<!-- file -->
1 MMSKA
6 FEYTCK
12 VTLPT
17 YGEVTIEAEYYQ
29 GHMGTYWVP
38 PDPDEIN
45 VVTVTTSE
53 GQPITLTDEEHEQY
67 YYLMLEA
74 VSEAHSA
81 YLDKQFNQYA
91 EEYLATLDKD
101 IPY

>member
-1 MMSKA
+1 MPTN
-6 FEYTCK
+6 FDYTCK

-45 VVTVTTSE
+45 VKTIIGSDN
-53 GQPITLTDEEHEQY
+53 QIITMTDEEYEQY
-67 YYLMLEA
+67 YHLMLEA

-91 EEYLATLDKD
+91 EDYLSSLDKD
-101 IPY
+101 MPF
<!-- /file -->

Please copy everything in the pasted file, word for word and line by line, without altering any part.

1 MMSKA
6 FEYTCK
12 VTLPT
17 YGEVTIEAEYYQ
29 GHMGTYWVP
38 PDPDEIN
45 VVTVTTSE
53 GQPITLTDEEHEQY
67 YYLMLEA
74 VSEAHSA
81 YLDKQFNQYA
91 EEYLATLDKD
101 IPY

>member
-1 MMSKA
+1 MPTN
-6 FEYTCK
+6 FDYTCK

-45 VVTVTTSE
+45 VKTIIGSDN
-53 GQPITLTDEEHEQY
+53 QIITMTDEEYEQY
-67 YYLMLEA
+67 YHLMLEA

-91 EEYLATLDKD
+91 EDYLSSLDKD
-101 IPY
+101 MPF